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SOURCE: Said, Edward, M.-R. Logan, Eugenio Donato, et al. “An Exchange on Deconstruction and History.” boundary 2 8, no. 1 (fall 1979): 65-74.
[In the following conversation following a presentation, Said, Logan, Donato, and others discuss some theoretical implications of deconstruction for the study of history.]
I'm sorry, I'm not sure that I can be as brief as you would like, because I have a number of things to say on what both of the speakers have said. I think these things are important for the general discussion of critical theory that we have been having here. Now, as you know, I have a great admiration for both of your work, and...
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SOURCE: Allison, David B. “Destruction/Deconstruction in the Text of Nietzsche.” boundary 2 8, no. 1 (fall 1979): 197-222.
[In the following essay, Allison examines elements of deconstruction theory in several texts by Nietzsche, also commenting on Derrida's interpretation of those texts.]
The paper I'd like to present—“Destruction/Deconstruction in the Text of Nietzsche”—is composed of two parts, two quite different parts. The first and shorter part deals with the issue of a deconstructive style within the text of Nietzsche, and the second is concerned with such an operation as performed upon Nietzsche's text—i.e., by someone else...
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SOURCE: Culler, Jonathan. “Semiotics and Deconstruction.”1Poetics Today 1, no. 1-2 (autumn 1979): 137-41.
[In the following essay, Culler examines the interplay between deconstruction methodology and semiotics, noting that semiotics can benefit from “the most rigorous pursuit of logic” in the text that is the hallmark of deconstruction.]
The moment when semiotics is becoming well-established in America—a subject of conferences, a topic of university courses, and even a domain to which people in various traditional disciplines are beginning to relate their own work—is also, as is perhaps only appropriate, a moment when semiotics finds itself under...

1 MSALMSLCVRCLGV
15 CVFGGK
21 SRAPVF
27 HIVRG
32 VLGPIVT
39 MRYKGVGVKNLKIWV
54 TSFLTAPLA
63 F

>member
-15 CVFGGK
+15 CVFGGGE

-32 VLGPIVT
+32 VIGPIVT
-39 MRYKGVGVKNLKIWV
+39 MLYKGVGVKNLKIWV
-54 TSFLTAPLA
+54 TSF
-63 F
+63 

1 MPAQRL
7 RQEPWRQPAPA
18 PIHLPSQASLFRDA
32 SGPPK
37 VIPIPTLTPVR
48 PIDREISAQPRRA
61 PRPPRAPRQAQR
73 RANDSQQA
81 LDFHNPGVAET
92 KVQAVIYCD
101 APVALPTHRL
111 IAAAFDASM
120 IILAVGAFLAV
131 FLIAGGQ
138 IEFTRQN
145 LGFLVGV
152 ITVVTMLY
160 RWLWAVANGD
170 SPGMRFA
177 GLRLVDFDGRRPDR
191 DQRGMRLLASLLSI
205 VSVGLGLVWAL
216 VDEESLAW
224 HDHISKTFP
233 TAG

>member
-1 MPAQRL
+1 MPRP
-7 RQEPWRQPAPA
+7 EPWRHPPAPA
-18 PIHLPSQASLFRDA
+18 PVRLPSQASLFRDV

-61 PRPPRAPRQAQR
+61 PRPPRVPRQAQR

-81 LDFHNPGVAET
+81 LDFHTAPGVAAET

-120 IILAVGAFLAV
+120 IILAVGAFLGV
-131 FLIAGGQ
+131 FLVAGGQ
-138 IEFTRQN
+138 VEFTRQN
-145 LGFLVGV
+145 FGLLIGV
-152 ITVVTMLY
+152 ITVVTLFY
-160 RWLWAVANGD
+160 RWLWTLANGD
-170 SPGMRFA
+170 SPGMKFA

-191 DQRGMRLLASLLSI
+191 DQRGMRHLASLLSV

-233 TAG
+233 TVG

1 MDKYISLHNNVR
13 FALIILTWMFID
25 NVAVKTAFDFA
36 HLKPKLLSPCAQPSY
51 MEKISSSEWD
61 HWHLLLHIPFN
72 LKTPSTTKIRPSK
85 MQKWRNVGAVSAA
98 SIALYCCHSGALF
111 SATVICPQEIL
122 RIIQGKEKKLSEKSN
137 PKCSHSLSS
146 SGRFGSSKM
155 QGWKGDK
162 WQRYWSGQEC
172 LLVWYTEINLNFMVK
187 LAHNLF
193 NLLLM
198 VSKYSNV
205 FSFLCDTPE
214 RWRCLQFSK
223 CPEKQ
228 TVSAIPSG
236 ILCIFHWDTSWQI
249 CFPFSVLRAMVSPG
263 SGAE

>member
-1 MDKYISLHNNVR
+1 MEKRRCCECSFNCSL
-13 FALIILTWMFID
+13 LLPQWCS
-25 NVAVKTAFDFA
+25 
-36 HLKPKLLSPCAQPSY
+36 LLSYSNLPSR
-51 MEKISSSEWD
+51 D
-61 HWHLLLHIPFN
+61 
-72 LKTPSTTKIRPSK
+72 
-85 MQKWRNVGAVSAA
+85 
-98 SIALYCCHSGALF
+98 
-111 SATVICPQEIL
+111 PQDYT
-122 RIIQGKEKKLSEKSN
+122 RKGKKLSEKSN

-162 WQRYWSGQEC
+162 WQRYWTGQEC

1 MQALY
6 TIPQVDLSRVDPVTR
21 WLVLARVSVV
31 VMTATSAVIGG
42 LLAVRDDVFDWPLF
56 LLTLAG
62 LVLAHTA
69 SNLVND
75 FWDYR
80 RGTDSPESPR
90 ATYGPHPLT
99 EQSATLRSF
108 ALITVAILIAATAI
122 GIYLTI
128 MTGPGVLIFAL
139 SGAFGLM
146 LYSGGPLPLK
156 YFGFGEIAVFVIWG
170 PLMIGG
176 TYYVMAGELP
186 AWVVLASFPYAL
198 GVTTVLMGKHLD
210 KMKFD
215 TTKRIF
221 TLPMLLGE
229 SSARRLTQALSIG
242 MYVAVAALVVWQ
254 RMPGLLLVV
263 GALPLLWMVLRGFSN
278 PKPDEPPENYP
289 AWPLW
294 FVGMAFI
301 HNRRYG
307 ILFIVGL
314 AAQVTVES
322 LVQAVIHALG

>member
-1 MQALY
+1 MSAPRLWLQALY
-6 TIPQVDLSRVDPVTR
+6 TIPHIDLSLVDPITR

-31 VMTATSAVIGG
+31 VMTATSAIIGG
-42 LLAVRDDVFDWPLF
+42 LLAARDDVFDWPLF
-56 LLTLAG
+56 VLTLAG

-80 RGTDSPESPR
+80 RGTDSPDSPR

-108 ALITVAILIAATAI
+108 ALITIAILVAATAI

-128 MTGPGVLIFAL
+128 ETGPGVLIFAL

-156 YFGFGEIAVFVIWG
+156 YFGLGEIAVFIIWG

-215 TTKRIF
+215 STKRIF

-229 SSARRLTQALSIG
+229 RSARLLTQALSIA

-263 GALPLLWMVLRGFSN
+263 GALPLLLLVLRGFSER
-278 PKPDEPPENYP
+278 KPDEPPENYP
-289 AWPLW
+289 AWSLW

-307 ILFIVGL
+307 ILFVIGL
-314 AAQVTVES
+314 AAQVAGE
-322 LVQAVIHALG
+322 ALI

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SOURCE: Howells, Christina M. “Derrida and Sartre: Hegel's Death Knell.” In Continental Philosophy II: Derrida and Deconstruction, edited by Hugh J. Silverman, pp. 169-81. London: Routledge, 1989.
[In the following essay, Howells discusses the textual interplay between the works of Hegel, Sartre, and Derrida—with Derrida attempting to refute Sartre, and both Derrida and Sartre attempting to refute Hegel.]
Ils ne savent pas qu'en fait ils décapitent, pour ainsi dire, l'hydre.
(Jacques Derrida, Glas, p. 118)
Derrida and Sartre spend much of their philosophical energy in a...
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SOURCE: Michaels, Walter Benn. “‘You Who Never Was There’: Slavery and the New Historicism—Deconstruction and the Holocaust.” In The Americanization of the Holocaust, edited by Hilene Flanzbaum, pp. 181-97. Baltimore: Johns Hopkins University Press, 1999.
[In the following essay, Michaels uses the example of the treatment of the Holocaust by American academics as an example of the importance of upholding cultural myths.]
DO THE AMERICANS BELIEVE THEIR MYTHS? OR, BELOVED
The title of this section is derived from Paul Veyne's Did the Greeks Believe in Their Myths?—a book that I read several years ago, first with great eagerness...
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Bové, Paul A. “Beckett's Dreadful Postmodern: The Deconstruction of Form in Molloy.” In De-Structing the Novel: Essays in Applied Postmodern Hermeneutics, edited by Leonard Orr, pp. 185-221. Troy, N.Y.: The Whiston Publishing Company, 1982.
Compares Kierkegaard's deconstruction of aesthetic form in his works with that of Beckett in Molloy, concluding that both writers push their readers into unfamiliar territory where they can explore their “own forgotten possibilities.”
Culler, Jonathan. The Pursuit of Signs: Semiotics, Literature, Deconstruction. Ithaca, N.Y.: Cornell University Press, 1981, 242 p....